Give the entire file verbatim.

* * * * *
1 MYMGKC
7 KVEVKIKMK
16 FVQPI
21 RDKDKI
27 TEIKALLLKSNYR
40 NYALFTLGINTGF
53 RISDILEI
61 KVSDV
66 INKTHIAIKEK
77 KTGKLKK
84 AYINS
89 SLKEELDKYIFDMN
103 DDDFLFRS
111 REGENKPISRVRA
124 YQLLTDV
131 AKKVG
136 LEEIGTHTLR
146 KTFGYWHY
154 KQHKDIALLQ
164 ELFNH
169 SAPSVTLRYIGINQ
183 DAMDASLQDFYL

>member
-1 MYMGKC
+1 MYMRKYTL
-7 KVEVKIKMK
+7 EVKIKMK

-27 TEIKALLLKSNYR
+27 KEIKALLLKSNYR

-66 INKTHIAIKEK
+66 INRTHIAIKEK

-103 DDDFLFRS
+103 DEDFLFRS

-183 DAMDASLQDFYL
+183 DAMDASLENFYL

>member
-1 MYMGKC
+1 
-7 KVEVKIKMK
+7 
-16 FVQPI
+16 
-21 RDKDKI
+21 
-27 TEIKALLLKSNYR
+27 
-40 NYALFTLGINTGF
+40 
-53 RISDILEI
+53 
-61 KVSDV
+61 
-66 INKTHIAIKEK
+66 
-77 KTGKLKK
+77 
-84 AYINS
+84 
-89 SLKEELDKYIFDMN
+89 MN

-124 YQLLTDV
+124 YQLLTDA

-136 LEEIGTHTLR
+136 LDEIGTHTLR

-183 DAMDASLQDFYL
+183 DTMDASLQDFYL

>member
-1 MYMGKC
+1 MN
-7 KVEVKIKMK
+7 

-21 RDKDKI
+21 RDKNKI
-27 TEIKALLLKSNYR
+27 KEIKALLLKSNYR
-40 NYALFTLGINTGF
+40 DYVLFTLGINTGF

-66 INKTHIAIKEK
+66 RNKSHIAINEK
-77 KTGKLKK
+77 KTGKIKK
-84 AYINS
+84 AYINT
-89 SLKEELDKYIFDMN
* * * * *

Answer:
1 MYMGKC
7 KVEVKIKMK
16 FVQPI
21 RDKDKI
27 TEIKALLLKSNYR
40 NYALFTLGINTGF
53 RISDILEI
61 KVSDV
66 INKTHIAIKEK
77 KTGKLKK
84 AYINS
89 SLKEELDKYIFDMN
103 DDDFLFRS
111 REGENKPISRVRA
124 YQLLTDV
131 AKKVG
136 LEEIGTHTLR
146 KTFGYWHY
154 KQHKDIALLQ
164 ELFNH
169 SAPSVTLRYIGINQ
183 DAMDASLQDFYL

>member
-1 MYMGKC
+1 MYMRKYTL
-7 KVEVKIKMK
+7 EVKIKMK

-27 TEIKALLLKSNYR
+27 KEIKALLLKSNYR

-66 INKTHIAIKEK
+66 INRTHIAIKEK

-103 DDDFLFRS
+103 DEDFLFRS

-183 DAMDASLQDFYL
+183 DAMDASLENFYL

>member
-1 MYMGKC
+1 
-7 KVEVKIKMK
+7 
-16 FVQPI
+16 
-21 RDKDKI
+21 
-27 TEIKALLLKSNYR
+27 
-40 NYALFTLGINTGF
+40 
-53 RISDILEI
+53 
-61 KVSDV
+61 
-66 INKTHIAIKEK
+66 
-77 KTGKLKK
+77 
-84 AYINS
+84 
-89 SLKEELDKYIFDMN
+89 MN

-124 YQLLTDV
+124 YQLLTDA

-136 LEEIGTHTLR
+136 LDEIGTHTLR

-183 DAMDASLQDFYL
+183 DTMDASLQDFYL

>member
-1 MYMGKC
+1 MN
-7 KVEVKIKMK
+7 

-21 RDKDKI
+21 RDKNKI
-27 TEIKALLLKSNYR
+27 KEIKALLLKSNYR
-40 NYALFTLGINTGF
+40 DYVLFTLGINTGF

-66 INKTHIAIKEK
+66 RNKSHIAINEK
-77 KTGKLKK
+77 KTGKIKK
-84 AYINS
+84 AYINT
-89 SLKEELDKYIFDMN